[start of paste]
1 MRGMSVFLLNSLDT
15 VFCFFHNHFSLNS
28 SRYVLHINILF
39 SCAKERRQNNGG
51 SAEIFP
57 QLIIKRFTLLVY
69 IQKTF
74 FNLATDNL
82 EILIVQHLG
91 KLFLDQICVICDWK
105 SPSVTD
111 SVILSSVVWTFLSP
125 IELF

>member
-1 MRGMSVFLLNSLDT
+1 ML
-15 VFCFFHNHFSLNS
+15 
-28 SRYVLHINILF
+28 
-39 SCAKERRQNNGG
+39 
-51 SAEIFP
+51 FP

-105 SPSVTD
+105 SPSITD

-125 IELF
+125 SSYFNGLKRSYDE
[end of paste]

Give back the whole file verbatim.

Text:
1 MRGMSVFLLNSLDT
15 VFCFFHNHFSLNS
28 SRYVLHINILF
39 SCAKERRQNNGG
51 SAEIFP
57 QLIIKRFTLLVY
69 IQKTF
74 FNLATDNL
82 EILIVQHLG
91 KLFLDQICVICDWK
105 SPSVTD
111 SVILSSVVWTFLSP
125 IELF

>member
-1 MRGMSVFLLNSLDT
+1 ML
-15 VFCFFHNHFSLNS
+15 
-28 SRYVLHINILF
+28 
-39 SCAKERRQNNGG
+39 
-51 SAEIFP
+51 FP

-105 SPSVTD
+105 SPSITD

-125 IELF
+125 SSYFNGLKRSYDE